Another trend in early stages of development is facial recognition in VR training. With this technology, we’ll be able to capture and use this data in real time within the learning experience. This could be as simple as providing feedback to the learner based on facial expressions, or as complex as triggering a specific reaction from an avatar or actor in the program, or from an outside instructor who is observing.
This data can also be analyzed after the learning experience. L&D professionals can look for common responses in a learner population and determine if further training or reinforcement is needed for specific situations.
Voice Recognition and Analysis
Through built-in microphones in headsets, we can also capture data on speech and vocal tone. Again, this can be used in real time to provide feedback or trigger actions within the learning experience.
This technology was a key part of a VR training solution we created for health care workers on de-escalating aggressive behavior. As we learned from the Subject Matter Experts, how you speak (your tone) is just as important as what you say. Vocal tone is tracked and evaluated, and learners are provided with actionable feedback.
This VR learning program teaches healthcare professionals and security personnel in hospitals how to deescalate aggressive behavior. Learners speak their choice, and the program analyzes their voice and tone, then provides direct and immediate feedback.
Body Movement Tracking
Making learning scalable means taking away the need for one-to-one observation. When learning objectives are tied to physical movement, VR is a great solution to assess if someone is performing a physical movement in the correct way without needing a human observer. Whatever you need to track—upper or lower body—it’s all possible. How you track will depend on what body movements you need to assess and the capabilities of your hardware.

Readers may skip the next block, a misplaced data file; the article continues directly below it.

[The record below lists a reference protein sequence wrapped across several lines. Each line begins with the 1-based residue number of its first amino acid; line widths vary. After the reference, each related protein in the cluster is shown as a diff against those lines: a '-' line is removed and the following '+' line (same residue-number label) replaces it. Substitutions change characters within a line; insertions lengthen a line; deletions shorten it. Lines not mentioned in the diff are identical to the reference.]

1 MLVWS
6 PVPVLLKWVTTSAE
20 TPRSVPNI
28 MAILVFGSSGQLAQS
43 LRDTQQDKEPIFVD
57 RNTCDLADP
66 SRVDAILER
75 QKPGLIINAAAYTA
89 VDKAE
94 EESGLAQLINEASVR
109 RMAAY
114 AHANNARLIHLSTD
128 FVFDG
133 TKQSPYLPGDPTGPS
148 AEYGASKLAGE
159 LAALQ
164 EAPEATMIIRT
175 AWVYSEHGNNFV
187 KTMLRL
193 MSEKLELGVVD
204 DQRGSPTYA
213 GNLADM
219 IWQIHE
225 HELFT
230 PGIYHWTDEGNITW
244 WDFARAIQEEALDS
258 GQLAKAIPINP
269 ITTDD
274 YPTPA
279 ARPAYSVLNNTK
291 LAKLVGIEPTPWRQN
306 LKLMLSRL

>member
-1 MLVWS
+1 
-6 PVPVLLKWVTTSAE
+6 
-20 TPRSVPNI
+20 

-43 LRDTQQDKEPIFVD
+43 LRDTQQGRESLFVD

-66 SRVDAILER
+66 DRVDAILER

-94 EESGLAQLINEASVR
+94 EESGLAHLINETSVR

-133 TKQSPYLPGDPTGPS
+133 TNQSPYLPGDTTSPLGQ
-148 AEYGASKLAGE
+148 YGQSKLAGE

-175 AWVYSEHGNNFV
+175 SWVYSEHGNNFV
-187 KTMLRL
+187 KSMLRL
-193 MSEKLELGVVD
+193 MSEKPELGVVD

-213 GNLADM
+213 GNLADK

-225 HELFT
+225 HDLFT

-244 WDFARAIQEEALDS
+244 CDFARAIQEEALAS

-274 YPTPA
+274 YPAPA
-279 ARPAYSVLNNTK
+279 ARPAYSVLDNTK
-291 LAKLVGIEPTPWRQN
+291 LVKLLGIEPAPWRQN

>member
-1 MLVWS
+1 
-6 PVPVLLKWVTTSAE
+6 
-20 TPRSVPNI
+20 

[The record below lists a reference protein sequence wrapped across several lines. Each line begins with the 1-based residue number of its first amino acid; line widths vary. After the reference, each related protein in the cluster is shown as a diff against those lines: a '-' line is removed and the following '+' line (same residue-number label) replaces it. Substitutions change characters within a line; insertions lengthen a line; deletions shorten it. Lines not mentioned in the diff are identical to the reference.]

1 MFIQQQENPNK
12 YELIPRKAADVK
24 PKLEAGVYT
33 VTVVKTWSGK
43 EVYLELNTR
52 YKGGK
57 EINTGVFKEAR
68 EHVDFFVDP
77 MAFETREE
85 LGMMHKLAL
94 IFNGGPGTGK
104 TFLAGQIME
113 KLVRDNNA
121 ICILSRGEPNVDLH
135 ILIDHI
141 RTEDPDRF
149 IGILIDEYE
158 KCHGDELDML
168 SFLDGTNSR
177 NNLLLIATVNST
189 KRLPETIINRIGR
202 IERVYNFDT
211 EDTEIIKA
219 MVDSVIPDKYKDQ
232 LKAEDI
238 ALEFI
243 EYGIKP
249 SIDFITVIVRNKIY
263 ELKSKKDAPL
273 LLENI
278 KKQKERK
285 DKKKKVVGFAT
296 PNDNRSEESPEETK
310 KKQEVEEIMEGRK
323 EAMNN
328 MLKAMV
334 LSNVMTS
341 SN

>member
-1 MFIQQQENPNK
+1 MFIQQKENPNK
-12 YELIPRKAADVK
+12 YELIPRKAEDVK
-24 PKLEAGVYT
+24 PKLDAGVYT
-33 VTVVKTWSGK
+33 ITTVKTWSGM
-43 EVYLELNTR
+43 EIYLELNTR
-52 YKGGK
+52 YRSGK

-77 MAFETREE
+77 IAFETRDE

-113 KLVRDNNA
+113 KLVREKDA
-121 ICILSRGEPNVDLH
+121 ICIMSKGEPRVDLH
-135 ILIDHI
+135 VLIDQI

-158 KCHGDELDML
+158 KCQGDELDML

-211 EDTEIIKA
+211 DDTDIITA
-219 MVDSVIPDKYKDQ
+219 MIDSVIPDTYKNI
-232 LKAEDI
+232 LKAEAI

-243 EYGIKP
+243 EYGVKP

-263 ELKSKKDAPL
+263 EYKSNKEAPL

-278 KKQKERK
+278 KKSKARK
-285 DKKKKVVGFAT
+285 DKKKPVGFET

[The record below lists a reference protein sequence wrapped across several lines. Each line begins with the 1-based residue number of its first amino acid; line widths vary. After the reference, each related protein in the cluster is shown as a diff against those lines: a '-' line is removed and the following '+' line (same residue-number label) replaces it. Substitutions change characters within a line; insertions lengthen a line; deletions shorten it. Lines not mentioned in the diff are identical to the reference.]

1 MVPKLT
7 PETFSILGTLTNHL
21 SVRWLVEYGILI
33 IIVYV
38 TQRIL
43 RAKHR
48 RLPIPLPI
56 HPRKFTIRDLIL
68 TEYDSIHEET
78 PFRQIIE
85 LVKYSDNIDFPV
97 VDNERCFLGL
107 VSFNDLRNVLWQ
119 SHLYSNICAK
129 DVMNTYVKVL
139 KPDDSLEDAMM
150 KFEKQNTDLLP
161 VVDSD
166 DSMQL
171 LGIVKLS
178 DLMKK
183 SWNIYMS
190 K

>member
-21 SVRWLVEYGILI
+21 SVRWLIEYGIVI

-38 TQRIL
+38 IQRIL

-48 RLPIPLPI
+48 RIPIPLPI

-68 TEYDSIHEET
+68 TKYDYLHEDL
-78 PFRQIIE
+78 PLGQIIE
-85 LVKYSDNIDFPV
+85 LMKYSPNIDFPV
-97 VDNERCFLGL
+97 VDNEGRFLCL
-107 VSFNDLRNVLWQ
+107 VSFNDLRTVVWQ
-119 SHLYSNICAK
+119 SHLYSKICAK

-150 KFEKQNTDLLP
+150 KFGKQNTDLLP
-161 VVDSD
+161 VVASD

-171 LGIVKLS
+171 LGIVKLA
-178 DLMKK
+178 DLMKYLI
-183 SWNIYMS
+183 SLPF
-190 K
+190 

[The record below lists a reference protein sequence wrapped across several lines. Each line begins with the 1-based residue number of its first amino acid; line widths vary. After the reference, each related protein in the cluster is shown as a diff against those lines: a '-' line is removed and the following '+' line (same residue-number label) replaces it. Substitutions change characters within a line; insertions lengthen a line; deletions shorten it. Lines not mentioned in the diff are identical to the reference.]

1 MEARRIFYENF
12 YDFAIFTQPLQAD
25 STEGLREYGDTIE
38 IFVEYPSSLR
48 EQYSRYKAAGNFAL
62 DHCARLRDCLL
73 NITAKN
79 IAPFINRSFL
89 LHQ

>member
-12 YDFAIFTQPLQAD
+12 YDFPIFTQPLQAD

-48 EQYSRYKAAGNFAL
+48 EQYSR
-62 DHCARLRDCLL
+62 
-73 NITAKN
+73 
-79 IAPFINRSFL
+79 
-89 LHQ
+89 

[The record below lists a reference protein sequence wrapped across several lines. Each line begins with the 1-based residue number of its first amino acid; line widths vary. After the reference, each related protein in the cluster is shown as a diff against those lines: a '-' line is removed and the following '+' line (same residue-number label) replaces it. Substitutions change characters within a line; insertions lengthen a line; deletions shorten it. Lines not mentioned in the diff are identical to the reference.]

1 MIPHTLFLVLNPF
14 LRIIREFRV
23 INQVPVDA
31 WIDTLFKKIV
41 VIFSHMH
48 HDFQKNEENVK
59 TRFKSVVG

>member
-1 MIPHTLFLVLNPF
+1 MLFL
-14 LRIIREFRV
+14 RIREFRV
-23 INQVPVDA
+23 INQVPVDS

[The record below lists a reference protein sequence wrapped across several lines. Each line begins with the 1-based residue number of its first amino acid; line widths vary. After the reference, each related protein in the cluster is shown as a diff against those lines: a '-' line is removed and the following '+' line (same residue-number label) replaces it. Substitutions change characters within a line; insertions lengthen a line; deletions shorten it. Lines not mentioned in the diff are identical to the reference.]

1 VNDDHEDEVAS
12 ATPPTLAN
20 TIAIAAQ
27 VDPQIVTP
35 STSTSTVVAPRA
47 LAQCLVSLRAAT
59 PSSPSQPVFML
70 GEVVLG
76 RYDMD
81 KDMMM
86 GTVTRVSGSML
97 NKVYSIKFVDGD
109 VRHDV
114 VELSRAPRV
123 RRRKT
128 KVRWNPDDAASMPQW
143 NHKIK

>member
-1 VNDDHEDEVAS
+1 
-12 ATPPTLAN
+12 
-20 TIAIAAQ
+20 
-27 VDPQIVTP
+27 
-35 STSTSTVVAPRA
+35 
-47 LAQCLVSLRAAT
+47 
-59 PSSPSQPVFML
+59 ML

For most VR training programs, cameras in the headset or outside the headset are sufficient to track general body position. We can assess where the learners are standing and where they move throughout. For more sophisticated body movement assessment, the learner can also wear external sensors (similar to those used when doing motion capture) on any part of the body, which will capture and send data to the VR program.
The applications of this are wider than you might think. What likely comes to mind is technical training on proper movements for lifting heavy objects or using equipment.
We recently used body tracking to great effect as a critical component in a VR training program we created. VR tracks and assesses if the learner is in the correct position to minimize the risk of harm and provides feedback to the learner in real time. To learn more about this program, check out the webinar recording, VR Training Program Case Study: Aggressive Behavior De-Escalation at a Health Care Sector Organization.
An exciting evolution for VR—and one we’ve developed at SweetRush—is the potential for integration of biometric feedback. Using Internet of Things (IoT) technology, programmers can connect the VR hardware with wearable devices, allowing them to send and receive data to enhance the learning experience.